Results: Seventeen patients were younger than 65 years with a history of failed posterior urethroplasty, and 26 were older than 65 with poor cardiopulmonary conditions who had bulbar urethral stricture following straddle or iatrogenic injuries. Urethral stricture stabilized in 16 patients (37.2%) with a single session of urethrotomy and in 17 (39.5%) with 2 urethrotomies. Overall, urethral stricture stabilized in 76.7% of patients with 1 or 2 internal urethrotomies within 24 months of follow-up. No severe complication was reported.

Conclusion: Flexible cystoscopy-guided internal urethrotomy is a simple, safe, and under-vision procedure in obliterative urethral strictures shorter than 1 cm. It can be an ideal option for patients who do not accept posterior urethroplasty or are in a poor cardiopulmonary condition that precludes general anesthesia.



Is There a Role for Helicobacter Pylori Infection in Urological Diseases?

Mohammed S Al-Marhoon

Urology Journal, Vol. 5 No. 3 (2008), 25 November 2008, Page 139-143

Introduction: Helicobacter pylori (H pylori) infection is a focus of attention nowadays. It has been found to cause gastrointestinal disorders and also extra-intestinal disorders. The aim of this paper is to explore the role of H pylori in urological diseases and to keep urologists up to date in this subject.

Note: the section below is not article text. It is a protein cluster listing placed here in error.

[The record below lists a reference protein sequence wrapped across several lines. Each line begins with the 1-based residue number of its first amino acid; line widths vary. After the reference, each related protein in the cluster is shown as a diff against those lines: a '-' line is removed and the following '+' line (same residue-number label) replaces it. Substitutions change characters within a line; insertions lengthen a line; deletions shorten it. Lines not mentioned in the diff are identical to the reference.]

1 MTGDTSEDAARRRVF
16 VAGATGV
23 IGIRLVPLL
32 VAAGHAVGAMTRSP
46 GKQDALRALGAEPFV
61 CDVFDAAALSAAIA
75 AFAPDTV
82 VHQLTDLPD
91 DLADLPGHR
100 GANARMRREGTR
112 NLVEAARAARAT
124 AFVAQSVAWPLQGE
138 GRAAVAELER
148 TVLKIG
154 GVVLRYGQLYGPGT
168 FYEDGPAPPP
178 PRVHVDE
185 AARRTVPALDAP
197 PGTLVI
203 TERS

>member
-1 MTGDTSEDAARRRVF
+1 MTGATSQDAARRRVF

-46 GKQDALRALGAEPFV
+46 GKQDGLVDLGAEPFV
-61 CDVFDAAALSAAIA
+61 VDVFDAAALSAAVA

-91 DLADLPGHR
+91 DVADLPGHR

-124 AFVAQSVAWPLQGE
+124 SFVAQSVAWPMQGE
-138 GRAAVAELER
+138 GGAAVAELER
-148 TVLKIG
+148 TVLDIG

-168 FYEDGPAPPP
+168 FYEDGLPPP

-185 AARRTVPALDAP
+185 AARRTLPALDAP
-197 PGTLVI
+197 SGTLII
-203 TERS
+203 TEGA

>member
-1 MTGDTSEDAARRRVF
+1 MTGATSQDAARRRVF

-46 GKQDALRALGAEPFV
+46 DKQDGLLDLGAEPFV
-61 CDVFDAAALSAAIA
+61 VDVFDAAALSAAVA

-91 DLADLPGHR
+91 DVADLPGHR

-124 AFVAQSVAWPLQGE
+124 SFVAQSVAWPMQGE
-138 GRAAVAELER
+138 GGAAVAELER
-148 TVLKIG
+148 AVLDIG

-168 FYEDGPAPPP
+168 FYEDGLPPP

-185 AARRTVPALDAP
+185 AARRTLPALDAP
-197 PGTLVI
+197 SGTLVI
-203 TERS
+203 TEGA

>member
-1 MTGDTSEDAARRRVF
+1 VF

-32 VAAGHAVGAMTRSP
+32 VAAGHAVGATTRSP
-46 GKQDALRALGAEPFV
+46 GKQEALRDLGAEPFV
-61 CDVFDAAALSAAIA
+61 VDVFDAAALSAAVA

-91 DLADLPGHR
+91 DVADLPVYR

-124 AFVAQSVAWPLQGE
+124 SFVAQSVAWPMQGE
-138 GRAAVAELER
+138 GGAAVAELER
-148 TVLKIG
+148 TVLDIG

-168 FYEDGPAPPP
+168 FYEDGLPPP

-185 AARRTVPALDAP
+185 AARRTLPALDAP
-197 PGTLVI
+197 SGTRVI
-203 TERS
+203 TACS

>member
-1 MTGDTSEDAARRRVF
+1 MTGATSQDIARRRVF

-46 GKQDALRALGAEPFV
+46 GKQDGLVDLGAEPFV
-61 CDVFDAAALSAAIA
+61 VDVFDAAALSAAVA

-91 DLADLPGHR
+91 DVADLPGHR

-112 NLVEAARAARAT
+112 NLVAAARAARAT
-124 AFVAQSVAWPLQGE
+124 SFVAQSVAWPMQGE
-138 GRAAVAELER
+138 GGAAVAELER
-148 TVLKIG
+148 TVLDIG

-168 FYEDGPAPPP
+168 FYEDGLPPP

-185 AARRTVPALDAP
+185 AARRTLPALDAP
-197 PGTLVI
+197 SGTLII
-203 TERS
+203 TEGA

Materials and Methods: Medline and PubMed were searched from 1950 to December 2007 for the following combined terms: Helicobater pylori together with urology, urological diseases, kidney, kidney cancer, ureter, bladder, bladder cancer, prostate, prostate cancer, benign prostatic hyperplasia, urethra, seminal vesicle, testis, and testicular cancer.

Results: Accumulating evidence is appearing in the literature relating H pylori infection to urological diseases. The most obvious is the implication of H pylori in inducing chronic cystitis leading to bladder lymphoma. In addition, some epidemiological studies have shown significant associations between infective chronic prostatitis and prostatic carcinoma.

Conclusion: A simple hypothetical model relating H pylori infection to prostate and bladder diseases is proposed to stimulate the collaborative work between the urologists and scientists to explore this field which is underinvestigated to date. If H pylori is found to have a significant role in urological diseases, prevention of bladder and prostate cancers by eradication of H pylori infection may become a reality like what happened in the treatment of peptic ulcer disease and gastric cancer.


Percutaneous Management of Urinary Calculi in Horseshoe Kidneys

Heshmatollah Soufi Majidpour, Vahid Yousefinejad

Urology Journal, Vol. 5 No. 3 (2008), 25 November 2008, Page 188-191

Urolithiasis in horseshoe kidney presents a unique challenge in decision-making and technical aspects of calculus treatment. We present our experience with a group of patients with symptomatic calculi in their horseshoe kidneys. We had 8 patients with 9 horseshoe kidneys bearing calculi. They all underwent percutaneous nephrolithotomy. The median size of the calculi was 21 mm (range, 12 to 45 mm). Auxiliary therapeutic procedures were required in 2 patients who had residual calculi on control imaging. The stone-free status was observed in 6 patients (75.0%) at discharge, and in 7 (87.5%) after 3 months of follow-up. Surgical complications included bleeding in 2 patients that was controlled with complete bed rest and blood transfusion, and pleural injury in 1 which was managed conservatively.